Five ways to boost employee retention

17 October 2022

Rowena Millward

Rowena Millward is an author, and career and life coach. Her whitepaper ‘Blended: The post COVID rules on how we work, lead and live’ can be found here.

At a time of high change and job insecurity, more people than ever are resigning. Rowena Millward provides five essential tips that will help business leaders improve staff retention.

The Great Resignation was one of the biggest after-shocks of COVID-19. While during the early days of COVID-19, employees were grateful to keep their job, in the post-pandemic era, the market has seen a massive growth in resignations, known as ‘the Great Resignation’.

Statistics from the Australian Bureau of Statistics show that for the year ending February 2022, 9.5 per cent of employed people changed jobs. Among professionals, including financial planners, this was a massive 22 per cent, despite the overall market retrenchment rate at 1.5 per cent being the lowest on record.

It seems contradictory that at a time of high change and job insecurity, more people than ever are resigning. So what is behind this trend? What are people really looking for?

Lockdown created a mindset shift – at scale

One of the biggest mindset shifts came from the disruption of our pre-pandemic lives. Between juggling work, families, inevitable curve-balls and everyday life, there was little time to stop and consider what it is that people actually want.

Lockdown led to people asking questions such as: “Am I satisfied with my life choices? Do I have the right balance for me across work, family and life? Is this what I really want?”

Adding to this were high levels of burnout, with a 2021 study reporting 77 per cent of employees in Australia and New Zealand experienced burnout at least once in the prior 12 months, adding to the conviction that their life choices were not right.

So, the burning platform for change was there and more people responded by resigning, but do people really know what they want? And do licensees and employers really know how to help?

Before we can answer that, we need to recognise the seismic shift in how people perceive work, and how they are motivated pre and post-pandemic.

The new employee motivation

While engagement is still the accepted measure of employee health today, the needs of employees and their expectations have evolved.

The pre-pandemic model of engagement as the driver of motivation set the employer up as responsible. Inherent in this model was the reality that work and life were largely separate, and that most work happened in a controlled office environment. Employers focused on how benefits, skills development and career progression would engage and motivate employees. In that environment, employees positively responded to engagement initiatives.

However, post-pandemic, the focus and ownership has shifted. Employee motivation is based on work and career as part of a whole life approach. They are more than willing to be responsible for outcomes, but not how they deliver them – they want individual flexibility on how they do that. They expect employers to empower them (not just engage them), as they look to navigate their whole life, not just their career. If employers choose not to support them, then there are plenty of different options to consider – new jobs within their current industry or even new careers outside of it.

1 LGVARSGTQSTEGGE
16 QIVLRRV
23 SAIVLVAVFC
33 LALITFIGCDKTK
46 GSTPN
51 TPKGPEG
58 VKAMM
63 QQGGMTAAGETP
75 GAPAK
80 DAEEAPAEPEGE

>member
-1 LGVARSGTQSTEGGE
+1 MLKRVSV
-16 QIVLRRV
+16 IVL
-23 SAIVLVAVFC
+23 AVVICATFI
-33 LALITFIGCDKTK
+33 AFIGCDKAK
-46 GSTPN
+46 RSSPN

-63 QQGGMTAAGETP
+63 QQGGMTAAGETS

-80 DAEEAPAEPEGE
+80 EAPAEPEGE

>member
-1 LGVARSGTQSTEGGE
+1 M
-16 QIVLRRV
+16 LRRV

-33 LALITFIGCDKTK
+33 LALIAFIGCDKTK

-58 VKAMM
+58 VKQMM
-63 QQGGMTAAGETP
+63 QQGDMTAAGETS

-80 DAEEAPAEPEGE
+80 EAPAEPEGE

To summarise using an old expression, ‘people are now working to live, rather than living to work’.

So, what can leaders do to improve retention?

Flexibility within a framework and a whole life approach is required to meet an individual’s and an organisation’s needs. By helping employees define and then implement work by design, you will empower them and build commitment and loyalty.

Here are five ways of doing this:

  1. Providing employees with education that empowers them in identifying what is important across their life. Work is part, but so is family, community and personal growth. For example, what are their personal values and priorities in the next 12 months? How can work support their personal goals? Is the culture inclusive, allowing the whole person to thrive?
  2. Ensure your workplace has the right technology and culture to empower hybrid work. Flexibility is an expectation, but a major pain point is ensuring flexible working is easy to implement, so employees are still set up for success. Talking about it, but not empowering it, will create frustration and be seen as disingenuous.
  3. Provide leaders with the education and tools to enable them to have the right conversations with their team. If an employee resigns without any prior conversation, then this is a sure sign that managers are not encouraging employees to have the right conversations, and upskilling is required.
  4. Ensure the voice of the employee is visible and actioned. In a high change environment, qualitative feedback will be more valuable, as your previous engagement surveys may not be asking the right questions for now.
  5. Engage team members to co-create solutions. The future blueprint will require flexibility within a framework. Make them part of the future solution by collaborating on how their needs, and the business’s needs, can be met.

You need to answer the question

While the pandemic created the question ‘What do I want in my life?’, employees don’t necessarily know the answer. Don’t hide from this question, help them answer it and empower them to live it.

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